Since the trams were taken from Perth, and the replacement trolleybuses also taken, the bridge has been declared "Heritage".
The PTA are using several of the original rooms under the bridge (on both sides of the lines) as offices for various functions.
When the modifications were being done, care had to be taken NOT to interfere with the brick work pillars (piers) and supports for the steel work of the bridge.
Hence any partitioning had to be made to fit the profile of the bridge supports, and fit the underside of the steel supports and girders and so on.
This is so that at some time in the future, if PTA ever vacate the area, the bridge can be put back to its original condition.
As an aside, the angle of the slope between pillars is three (3) brick courses until the level road at the top or William St on either side is reached..
The spacing between pillars/piers is approx. 3.5 metres where the offices are located.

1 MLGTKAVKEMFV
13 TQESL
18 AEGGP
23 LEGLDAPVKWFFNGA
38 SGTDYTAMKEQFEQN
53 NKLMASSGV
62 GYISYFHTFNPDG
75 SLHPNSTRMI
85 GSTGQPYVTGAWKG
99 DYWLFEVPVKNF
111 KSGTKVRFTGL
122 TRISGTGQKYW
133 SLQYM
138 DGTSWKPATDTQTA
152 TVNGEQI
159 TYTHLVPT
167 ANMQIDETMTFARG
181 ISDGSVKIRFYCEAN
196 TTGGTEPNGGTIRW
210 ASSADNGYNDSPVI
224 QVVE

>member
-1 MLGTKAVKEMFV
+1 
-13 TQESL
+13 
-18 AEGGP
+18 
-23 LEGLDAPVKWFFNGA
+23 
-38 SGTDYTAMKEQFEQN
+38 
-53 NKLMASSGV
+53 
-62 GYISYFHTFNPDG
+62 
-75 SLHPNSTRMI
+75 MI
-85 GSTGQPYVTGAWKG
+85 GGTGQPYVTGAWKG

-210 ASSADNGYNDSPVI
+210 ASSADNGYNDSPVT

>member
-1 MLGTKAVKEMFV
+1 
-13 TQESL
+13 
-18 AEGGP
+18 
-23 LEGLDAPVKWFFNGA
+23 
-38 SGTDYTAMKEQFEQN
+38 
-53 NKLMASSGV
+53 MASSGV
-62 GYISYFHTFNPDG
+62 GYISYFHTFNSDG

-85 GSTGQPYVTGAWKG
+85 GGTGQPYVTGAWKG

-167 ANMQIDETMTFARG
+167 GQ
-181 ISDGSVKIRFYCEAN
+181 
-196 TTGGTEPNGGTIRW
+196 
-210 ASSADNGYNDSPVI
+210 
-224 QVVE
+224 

The maths lot can work out the angle as a result.
The shape and angle of the climb on each end of the bridge was done to obtain the necessary clearances over the railway lines which passed through the station, and also to permit the horse drawn carts to climb the approaches and descend the other side.
I will be working there Sunday so will try and get accurate dimensions of the piers and distances between in the area at which I will be.
Incidentally, the Horseshoe bridge and the Barrack St Bridge (as well as the Mt Lawley subway, West Perth subway on Sutherland St AND the East Perth Power House, along with many other structures) were built by the WAGR --- very versatile people in those halcyon days of Perth.
The Horseshoe Bridge was also designed and built for passing over future standard gauge tracks from Kalgoorlie and was opened for traffic in 1904, although trams didn't get to use the bridge until 1921.
Bob in Perth
Sent: Saturday, 11 November 2017 11:15 AM
Subject: [TramsDownUnder] The horse shoe bridge [1 Attachment]
Another 1952 pic from Noel Reed - this time showing 121 on the famous horse shoe bridge that connects Perth's CBD with the northern suburbs.
121 is one of the second (bogie) A class, built by WAGR in the late 1920s and ran on Brill 62E trucks.
That makes it a contemporary of Brisbane's drop centre cars, Sydney's Ps and Melbourne's W2s.
It's similar to the D class, but didn't have MU control and the windows differed in detail.
Mal Rowe - noting the Brush heritage of the Perth designs, but also noting how 'American' they look.
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